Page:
Tee Grizzley could have easily settled for 15 minutes of fame. His first album, titled My Moment, was, well, a momentous occasion. The JAY-Z co-sign regarding Tee’s authenticity was on the mark, and the man’s urgent delivery of his street tales set him aside from his peers. The album was largely a one-dimensional affair, though. His studio debut in Activated fared better and answered the question as to what he would rap about once he acquired fame. And Still My Moment leaps over both aforementioned efforts by combining Grizzley’s trademarked conviction with personal growth.
The first three tracks make Still My Moment sound like a direct sequel to Grizzley’s debut. There’s a barely-tangible quality to Tee’s music that isn’t measured by witty bars or dope production. The edge in his voice, which is cooked up with equal parts desperation and aggression, makes it sound like he’s dying to get his transgressions off his chest. It’s the same quality that young JAY-Z, 50 Cent, T.I. and Jeezy had. In short, Grizzley is real. His rawness elevates basic bars on the opening title track: “I’m book smart, street smart, but still with all that dumb shit/Right nigga to link with, wrong nigga to fuck with.” The reality drips from his voice and sets the tone for an album that succeeds because it tells nary a lie.
If Still My Moment were simply a continuation of Tee’s street confessionals, it would be a solid-but-tired affair. Yet, with age and experience comes wisdom. and while Grizzley is not one to snack on caviar at a cocktail party, he is mature enough to evaluate his blessings and use them to motivate others. “Wake Up,” which features a rejuvenated Chance the Rapper, finds Tee motivating the trenches over J Gramm’s drawn-out church organs. Much like T.I., Tee turns the scope on himself to keep his TED Talks from sounding preachy. “We live in the days where niggas do shit without even thinkin’ about it/But who am I to talk? Blew 50k without thinkin’ about it,” he spits while encouraging the youth to aim for higher education. The same guy who did fed time is telling the kids to stay in school, and while he’s far from the first ex-hustler to do this, his complexity enriches Still My Moment as a multidimensional project.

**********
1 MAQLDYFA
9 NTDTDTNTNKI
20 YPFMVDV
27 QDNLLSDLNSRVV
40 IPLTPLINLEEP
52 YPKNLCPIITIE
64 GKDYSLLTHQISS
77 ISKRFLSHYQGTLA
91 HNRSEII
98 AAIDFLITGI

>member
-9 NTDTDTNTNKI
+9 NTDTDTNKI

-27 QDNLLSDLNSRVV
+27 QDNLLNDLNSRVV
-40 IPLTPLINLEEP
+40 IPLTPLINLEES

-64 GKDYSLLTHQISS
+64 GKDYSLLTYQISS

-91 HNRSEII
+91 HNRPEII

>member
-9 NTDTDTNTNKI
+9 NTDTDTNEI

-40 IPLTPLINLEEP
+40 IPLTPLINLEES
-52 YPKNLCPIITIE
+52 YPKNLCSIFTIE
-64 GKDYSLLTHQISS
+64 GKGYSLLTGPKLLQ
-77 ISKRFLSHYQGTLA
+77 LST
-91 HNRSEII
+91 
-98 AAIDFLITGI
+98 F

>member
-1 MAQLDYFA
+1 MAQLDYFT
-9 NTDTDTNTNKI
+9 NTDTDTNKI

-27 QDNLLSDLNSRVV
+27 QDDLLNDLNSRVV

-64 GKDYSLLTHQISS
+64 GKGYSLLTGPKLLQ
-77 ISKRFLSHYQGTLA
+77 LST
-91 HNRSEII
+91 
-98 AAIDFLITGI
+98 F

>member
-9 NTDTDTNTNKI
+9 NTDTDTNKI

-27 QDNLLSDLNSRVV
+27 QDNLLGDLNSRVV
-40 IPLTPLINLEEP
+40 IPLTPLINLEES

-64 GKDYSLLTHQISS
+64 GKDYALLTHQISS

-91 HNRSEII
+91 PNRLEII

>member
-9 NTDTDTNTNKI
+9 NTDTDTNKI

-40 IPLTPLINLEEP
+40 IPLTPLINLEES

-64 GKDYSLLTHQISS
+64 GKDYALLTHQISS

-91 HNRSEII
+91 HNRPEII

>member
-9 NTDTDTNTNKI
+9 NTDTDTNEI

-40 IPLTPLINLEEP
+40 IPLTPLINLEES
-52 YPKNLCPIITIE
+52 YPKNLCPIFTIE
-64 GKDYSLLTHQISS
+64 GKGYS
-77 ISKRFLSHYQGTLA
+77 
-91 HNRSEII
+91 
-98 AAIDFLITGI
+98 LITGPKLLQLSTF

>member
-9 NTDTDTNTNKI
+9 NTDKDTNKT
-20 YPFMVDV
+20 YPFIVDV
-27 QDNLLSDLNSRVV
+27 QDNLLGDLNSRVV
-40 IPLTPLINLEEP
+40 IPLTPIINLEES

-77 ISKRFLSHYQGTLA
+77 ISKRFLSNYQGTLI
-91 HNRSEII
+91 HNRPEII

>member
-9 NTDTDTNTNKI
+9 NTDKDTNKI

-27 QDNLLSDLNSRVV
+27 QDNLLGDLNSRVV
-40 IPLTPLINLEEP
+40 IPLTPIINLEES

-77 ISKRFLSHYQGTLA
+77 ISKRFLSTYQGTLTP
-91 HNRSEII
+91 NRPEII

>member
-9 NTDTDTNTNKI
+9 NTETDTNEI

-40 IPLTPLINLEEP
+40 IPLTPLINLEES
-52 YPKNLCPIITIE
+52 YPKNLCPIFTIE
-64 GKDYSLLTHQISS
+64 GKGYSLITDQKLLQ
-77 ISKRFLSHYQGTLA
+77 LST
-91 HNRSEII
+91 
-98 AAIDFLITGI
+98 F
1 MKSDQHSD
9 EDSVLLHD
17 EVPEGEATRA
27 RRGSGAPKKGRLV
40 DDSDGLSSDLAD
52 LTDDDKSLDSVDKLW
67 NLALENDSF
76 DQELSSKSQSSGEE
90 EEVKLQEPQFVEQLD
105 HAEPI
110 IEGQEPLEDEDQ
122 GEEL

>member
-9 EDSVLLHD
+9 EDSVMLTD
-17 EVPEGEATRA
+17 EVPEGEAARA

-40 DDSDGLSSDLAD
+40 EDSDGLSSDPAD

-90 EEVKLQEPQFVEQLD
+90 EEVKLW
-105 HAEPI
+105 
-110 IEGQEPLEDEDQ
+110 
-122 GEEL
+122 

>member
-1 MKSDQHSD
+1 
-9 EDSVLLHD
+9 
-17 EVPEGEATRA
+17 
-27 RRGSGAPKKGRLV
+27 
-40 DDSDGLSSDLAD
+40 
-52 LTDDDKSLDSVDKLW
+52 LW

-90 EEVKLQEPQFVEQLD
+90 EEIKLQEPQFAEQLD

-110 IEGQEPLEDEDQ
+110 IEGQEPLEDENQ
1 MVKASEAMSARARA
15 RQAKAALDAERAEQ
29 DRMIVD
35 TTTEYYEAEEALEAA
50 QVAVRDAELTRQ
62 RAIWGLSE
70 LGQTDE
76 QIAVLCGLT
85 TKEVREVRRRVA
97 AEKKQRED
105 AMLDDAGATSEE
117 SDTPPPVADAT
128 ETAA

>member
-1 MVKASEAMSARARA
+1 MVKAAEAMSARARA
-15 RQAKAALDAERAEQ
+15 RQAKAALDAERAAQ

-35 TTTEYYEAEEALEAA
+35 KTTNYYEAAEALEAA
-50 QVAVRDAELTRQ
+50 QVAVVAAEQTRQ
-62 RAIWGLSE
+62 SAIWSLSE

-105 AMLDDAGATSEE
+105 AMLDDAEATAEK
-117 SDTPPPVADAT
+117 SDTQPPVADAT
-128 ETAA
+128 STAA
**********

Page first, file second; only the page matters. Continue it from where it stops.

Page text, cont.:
It’s hard to call a 15-track project overlong, but there’s definitely filler here. “Straight Up” features Helluva Beats production that sounds like an unpleasant cross between an ‘02 Nelly beat and a 2012 Meek Mill record. The album generally maintains Tee as the prince of quips, but he ventures into corny territory with “Flush a nigga down the toilet if he piss me off” on the track. “Bitches On Bitches” is as tired as its title suggests and continues the mid-album hiccup. Helluva Beats earns redemption with melodramatic production on the following “Hustlin,’” which finds Tee regretful but unrepenting about his past clandestine activities. From there, the album powers its way to a strong finish.
Grizzley further delves into the reasons behind his hustler days on the album closer, “Babies to Men.” A fluctuating piano loop courtesy of Antt Beatz and Helluva Beats provides a template for Tee’s melancholic tales about his past: “Q was 17 when they gave him his bid/Straight to the pen, he get out, he gon’ have great-grandkids/Send him money every month ‘cause he ain’t say what we did/Only thing he told ‘em is we went from babies to men.”
It’s apparent that Terry Sanchez Wallace knows how fortunate he was to be able to drive by the fork in the road and go straight. While he’s still too hard to let his flexing die, he’s now added a considerable amount of clear-eyed reflection to his music. This element, as well as his exuberant motivation to youngsters, makes Still My Moment an aptly-named album and create excitement for what’s yet to come.